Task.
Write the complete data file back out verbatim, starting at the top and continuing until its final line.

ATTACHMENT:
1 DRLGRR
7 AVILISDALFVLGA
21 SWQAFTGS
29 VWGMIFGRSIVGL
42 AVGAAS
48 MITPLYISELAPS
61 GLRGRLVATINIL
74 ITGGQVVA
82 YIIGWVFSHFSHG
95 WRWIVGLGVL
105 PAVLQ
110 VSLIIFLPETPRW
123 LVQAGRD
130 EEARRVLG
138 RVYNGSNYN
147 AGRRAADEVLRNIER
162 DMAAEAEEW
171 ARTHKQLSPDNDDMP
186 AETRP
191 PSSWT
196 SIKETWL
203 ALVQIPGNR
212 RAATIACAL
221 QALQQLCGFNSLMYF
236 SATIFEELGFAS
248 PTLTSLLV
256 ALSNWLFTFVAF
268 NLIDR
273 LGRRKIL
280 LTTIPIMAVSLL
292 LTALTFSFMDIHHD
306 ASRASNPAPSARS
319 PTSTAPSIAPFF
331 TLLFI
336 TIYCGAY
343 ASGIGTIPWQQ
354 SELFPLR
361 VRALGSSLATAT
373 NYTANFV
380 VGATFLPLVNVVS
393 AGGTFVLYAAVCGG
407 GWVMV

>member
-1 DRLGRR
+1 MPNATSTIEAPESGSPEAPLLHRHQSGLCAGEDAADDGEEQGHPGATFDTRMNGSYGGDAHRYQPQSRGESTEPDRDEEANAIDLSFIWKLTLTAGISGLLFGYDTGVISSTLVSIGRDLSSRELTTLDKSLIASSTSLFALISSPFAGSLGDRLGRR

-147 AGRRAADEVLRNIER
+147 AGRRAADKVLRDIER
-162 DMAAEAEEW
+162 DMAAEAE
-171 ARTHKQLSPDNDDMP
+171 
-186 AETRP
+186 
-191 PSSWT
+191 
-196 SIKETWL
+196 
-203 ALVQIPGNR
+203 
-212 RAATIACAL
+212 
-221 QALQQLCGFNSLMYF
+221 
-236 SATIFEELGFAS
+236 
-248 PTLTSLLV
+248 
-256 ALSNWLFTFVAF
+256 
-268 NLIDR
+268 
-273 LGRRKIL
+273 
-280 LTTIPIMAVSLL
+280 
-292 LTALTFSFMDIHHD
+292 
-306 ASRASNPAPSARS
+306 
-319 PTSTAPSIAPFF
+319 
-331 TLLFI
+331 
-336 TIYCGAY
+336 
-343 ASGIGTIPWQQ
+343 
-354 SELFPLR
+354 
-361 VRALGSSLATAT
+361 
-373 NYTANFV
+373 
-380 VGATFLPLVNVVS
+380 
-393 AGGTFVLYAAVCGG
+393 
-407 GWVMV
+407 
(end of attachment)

1 DRLGRR
7 AVILISDALFVLGA
21 SWQAFTGS
29 VWGMIFGRSIVGL
42 AVGAAS
48 MITPLYISELAPS
61 GLRGRLVATINIL
74 ITGGQVVA
82 YIIGWVFSHFSHG
95 WRWIVGLGVL
105 PAVLQ
110 VSLIIFLPETPRW
123 LVQAGRD
130 EEARRVLG
138 RVYNGSNYN
147 AGRRAADEVLRNIER
162 DMAAEAEEW
171 ARTHKQLSPDNDDMP
186 AETRP
191 PSSWT
196 SIKETWL
203 ALVQIPGNR
212 RAATIACAL
221 QALQQLCGFNSLMYF
236 SATIFEELGFAS
248 PTLTSLLV
256 ALSNWLFTFVAF
268 NLIDR
273 LGRRKIL
280 LTTIPIMAVSLL
292 LTALTFSFMDIHHD
306 ASRASNPAPSARS
319 PTSTAPSIAPFF
331 TLLFI
336 TIYCGAY
343 ASGIGTIPWQQ
354 SELFPLR
361 VRALGSSLATAT
373 NYTANFV
380 VGATFLPLVNVVS
393 AGGTFVLYAAVCGG
407 GWVMV

>member
-1 DRLGRR
+1 MPNATSTIEAPESGSPEAPLLHRHQSGLCAGEDAADDGEEQGHPGATFDTRMNGSYGGDAHRYQPQSRGESTEPDRDEEANAIDLSFIWKLTLTAGISGLLFGYDTGVISSTLVSIGRDLSSRELTTLDKSLIASSTSLFALISSPFAGSLGDRLGRR

-147 AGRRAADEVLRNIER
+147 AGRRAADKVLRDIER
-162 DMAAEAEEW
+162 DMAAEAE
-171 ARTHKQLSPDNDDMP
+171 
-186 AETRP
+186 
-191 PSSWT
+191 
-196 SIKETWL
+196 
-203 ALVQIPGNR
+203 
-212 RAATIACAL
+212 
-221 QALQQLCGFNSLMYF
+221 
-236 SATIFEELGFAS
+236 
-248 PTLTSLLV
+248 
-256 ALSNWLFTFVAF
+256 
-268 NLIDR
+268 
-273 LGRRKIL
+273 
-280 LTTIPIMAVSLL
+280 
-292 LTALTFSFMDIHHD
+292 
-306 ASRASNPAPSARS
+306 
-319 PTSTAPSIAPFF
+319 
-331 TLLFI
+331 
-336 TIYCGAY
+336 
-343 ASGIGTIPWQQ
+343 
-354 SELFPLR
+354 
-361 VRALGSSLATAT
+361 
-373 NYTANFV
+373 
-380 VGATFLPLVNVVS
+380 
-393 AGGTFVLYAAVCGG
+393 
-407 GWVMV
+407 